Fuel efficiency has become one of the hottest topics in shipping. Any new design now comes equipped with a whole host of ‘Eco’ features to reduce consumption and emissions. But shipping is not alone in this shift. The car drivers of the US form one of the largest parts of global oil demand (12%) and they have also been reacting to recession and high oil prices by reducing fuel consumption. Yet, paradoxically, this has turned out to be a net positive for product tankers
Motorists in North America accounted for 10.4m bpd of oil demand in 2012, forming the lion’s share of the 23.7m bpd of overall North American oil demand. This has long made the US the largest single component of global oil demand. But since a peak in summer 2007, the growth in the amount of driving being done by Americans has ceased: the latest figures are around 10 billion miles per month below the peak, and the impact of the often discussed sea-sonal upturn during the “driving season” (US holidaying promotes long-distance driving) has been weak.
Circling the Station-Wagons
US driving patterns have been interrupted before: in the early 1990s, in 1978-9 and 1973-4, as the graph shows. That is to say, during the other periods in the last 40 years when shocks to the US economy have dampened consumer demand for car usage. But post-2009, this has been compounded by a significant improvement in new vehicle fuel economy – just like the one now on its way in new ships.
All this is problematic for the major import trades into the USA, both in terms of direct gasoline imports, and crude imports for refining. Transatlantic gasoline trade remains a mainstay of MR requirement. However, demand is less than it was: in 2008 the US imported 0.63m bpd of products from Northern Europe, but this was down to 0.40m bpd in 2012. At the same time, crude imports by the US have also been declining steadily.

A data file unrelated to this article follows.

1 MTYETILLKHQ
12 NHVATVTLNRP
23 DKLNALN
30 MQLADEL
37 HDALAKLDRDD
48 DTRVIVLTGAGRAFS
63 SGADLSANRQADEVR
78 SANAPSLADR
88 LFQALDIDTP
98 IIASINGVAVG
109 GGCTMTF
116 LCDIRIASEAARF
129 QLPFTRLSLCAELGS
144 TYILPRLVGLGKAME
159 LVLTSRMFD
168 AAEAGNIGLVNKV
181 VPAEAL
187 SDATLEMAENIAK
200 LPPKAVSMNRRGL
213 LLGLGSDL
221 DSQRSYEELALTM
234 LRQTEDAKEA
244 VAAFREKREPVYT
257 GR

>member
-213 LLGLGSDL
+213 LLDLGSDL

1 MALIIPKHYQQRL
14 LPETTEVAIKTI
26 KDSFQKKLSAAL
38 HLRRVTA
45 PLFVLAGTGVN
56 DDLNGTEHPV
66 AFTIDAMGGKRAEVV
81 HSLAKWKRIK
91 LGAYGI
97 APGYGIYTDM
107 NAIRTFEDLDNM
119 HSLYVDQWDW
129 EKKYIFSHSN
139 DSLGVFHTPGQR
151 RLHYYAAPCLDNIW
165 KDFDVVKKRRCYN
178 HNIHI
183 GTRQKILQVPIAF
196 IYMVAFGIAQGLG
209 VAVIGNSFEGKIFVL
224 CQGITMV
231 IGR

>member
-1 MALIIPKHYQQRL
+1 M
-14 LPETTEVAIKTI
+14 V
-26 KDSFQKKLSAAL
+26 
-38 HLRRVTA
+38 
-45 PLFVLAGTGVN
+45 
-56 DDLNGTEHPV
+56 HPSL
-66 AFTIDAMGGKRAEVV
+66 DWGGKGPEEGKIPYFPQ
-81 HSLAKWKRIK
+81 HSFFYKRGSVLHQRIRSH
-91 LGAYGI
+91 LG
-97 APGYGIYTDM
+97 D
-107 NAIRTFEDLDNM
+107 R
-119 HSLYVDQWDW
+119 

Actually a Good Thing?
So, is this an exclusively negative story for products tankers? Not necessarily (though lower US crude imports certainly don’t help their larger cousins). The shale oil boom and weak local demand have generated strong growth in US product exports. Most of this is gasoil, with much being exported to Europe, allowing triangulation, or to South America (up 30% y-o-y in 2012). US gasoline exports to South America have also grown: by 69% in 2010 and 41% in 2011. At 0.62m bpd of total products trade, US-South America is now a significant trade flow exceeding the transatlantic gasoline trade.
Moreover, the distances from the US Gulf to the west and east coasts of South America are more than that from Rotterdam to New York: by around 25% and 60% respectively. So, the more parsimonious attitude of US drivers towards fuel consumption is actually producing a net tonne-mile boost for product tankers – the drop in demand at least generating some good news. Have a nice day.